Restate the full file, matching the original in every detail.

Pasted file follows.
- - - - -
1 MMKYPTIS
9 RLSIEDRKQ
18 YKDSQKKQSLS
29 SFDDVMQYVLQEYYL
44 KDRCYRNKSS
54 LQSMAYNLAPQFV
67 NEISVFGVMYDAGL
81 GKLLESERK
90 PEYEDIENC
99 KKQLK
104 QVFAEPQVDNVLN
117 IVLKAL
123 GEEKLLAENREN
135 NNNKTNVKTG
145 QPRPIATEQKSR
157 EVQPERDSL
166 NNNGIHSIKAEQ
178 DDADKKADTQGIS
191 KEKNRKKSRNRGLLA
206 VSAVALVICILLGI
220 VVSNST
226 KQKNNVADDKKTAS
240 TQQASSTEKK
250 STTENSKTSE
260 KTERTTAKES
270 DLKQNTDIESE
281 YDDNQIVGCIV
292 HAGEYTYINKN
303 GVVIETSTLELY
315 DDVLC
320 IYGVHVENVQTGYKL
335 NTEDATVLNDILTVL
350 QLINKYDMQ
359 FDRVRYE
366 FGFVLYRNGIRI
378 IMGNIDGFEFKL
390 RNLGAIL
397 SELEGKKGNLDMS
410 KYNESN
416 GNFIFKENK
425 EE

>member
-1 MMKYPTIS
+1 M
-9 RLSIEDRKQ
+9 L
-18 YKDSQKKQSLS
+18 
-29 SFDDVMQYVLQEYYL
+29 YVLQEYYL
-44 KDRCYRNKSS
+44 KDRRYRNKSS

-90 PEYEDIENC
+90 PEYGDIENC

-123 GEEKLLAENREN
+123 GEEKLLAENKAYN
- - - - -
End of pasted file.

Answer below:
1 MMKYPTIS
9 RLSIEDRKQ
18 YKDSQKKQSLS
29 SFDDVMQYVLQEYYL
44 KDRCYRNKSS
54 LQSMAYNLAPQFV
67 NEISVFGVMYDAGL
81 GKLLESERK
90 PEYEDIENC
99 KKQLK
104 QVFAEPQVDNVLN
117 IVLKAL
123 GEEKLLAENREN
135 NNNKTNVKTG
145 QPRPIATEQKSR
157 EVQPERDSL
166 NNNGIHSIKAEQ
178 DDADKKADTQGIS
191 KEKNRKKSRNRGLLA
206 VSAVALVICILLGI
220 VVSNST
226 KQKNNVADDKKTAS
240 TQQASSTEKK
250 STTENSKTSE
260 KTERTTAKES
270 DLKQNTDIESE
281 YDDNQIVGCIV
292 HAGEYTYINKN
303 GVVIETSTLELY
315 DDVLC
320 IYGVHVENVQTGYKL
335 NTEDATVLNDILTVL
350 QLINKYDMQ
359 FDRVRYE
366 FGFVLYRNGIRI
378 IMGNIDGFEFKL
390 RNLGAIL
397 SELEGKKGNLDMS
410 KYNESN
416 GNFIFKENK
425 EE

>member
-1 MMKYPTIS
+1 M
-9 RLSIEDRKQ
+9 L
-18 YKDSQKKQSLS
+18 
-29 SFDDVMQYVLQEYYL
+29 YVLQEYYL
-44 KDRCYRNKSS
+44 KDRRYRNKSS

-90 PEYEDIENC
+90 PEYGDIENC

-123 GEEKLLAENREN
+123 GEEKLLAENKAYN